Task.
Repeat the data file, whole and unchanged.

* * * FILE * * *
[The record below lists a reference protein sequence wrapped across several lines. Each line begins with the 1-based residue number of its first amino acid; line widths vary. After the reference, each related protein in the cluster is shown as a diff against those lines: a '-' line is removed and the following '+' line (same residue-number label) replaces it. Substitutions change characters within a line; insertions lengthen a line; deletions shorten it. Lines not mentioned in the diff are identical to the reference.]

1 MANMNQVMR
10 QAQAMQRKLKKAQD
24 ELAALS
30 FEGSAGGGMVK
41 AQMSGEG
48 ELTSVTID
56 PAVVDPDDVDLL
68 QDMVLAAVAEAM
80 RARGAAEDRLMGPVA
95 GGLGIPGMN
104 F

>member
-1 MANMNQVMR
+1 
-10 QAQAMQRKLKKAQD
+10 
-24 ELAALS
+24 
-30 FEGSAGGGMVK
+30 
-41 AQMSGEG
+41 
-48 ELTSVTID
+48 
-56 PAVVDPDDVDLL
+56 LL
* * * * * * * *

[The record below lists a reference protein sequence wrapped across several lines. Each line begins with the 1-based residue number of its first amino acid; line widths vary. After the reference, each related protein in the cluster is shown as a diff against those lines: a '-' line is removed and the following '+' line (same residue-number label) replaces it. Substitutions change characters within a line; insertions lengthen a line; deletions shorten it. Lines not mentioned in the diff are identical to the reference.]

1 MANMNQVMR
10 QAQAMQRKLKKAQD
24 ELAALS
30 FEGSAGGGMVK
41 AQMSGEG
48 ELTSVTID
56 PAVVDPDDVDLL
68 QDMVLAAVAEAM
80 RARGAAEDRLMGPVA
95 GGLGIPGMN
104 F

>member
-1 MANMNQVMR
+1 
-10 QAQAMQRKLKKAQD
+10 
-24 ELAALS
+24 
-30 FEGSAGGGMVK
+30 
-41 AQMSGEG
+41 
-48 ELTSVTID
+48 
-56 PAVVDPDDVDLL
+56 LL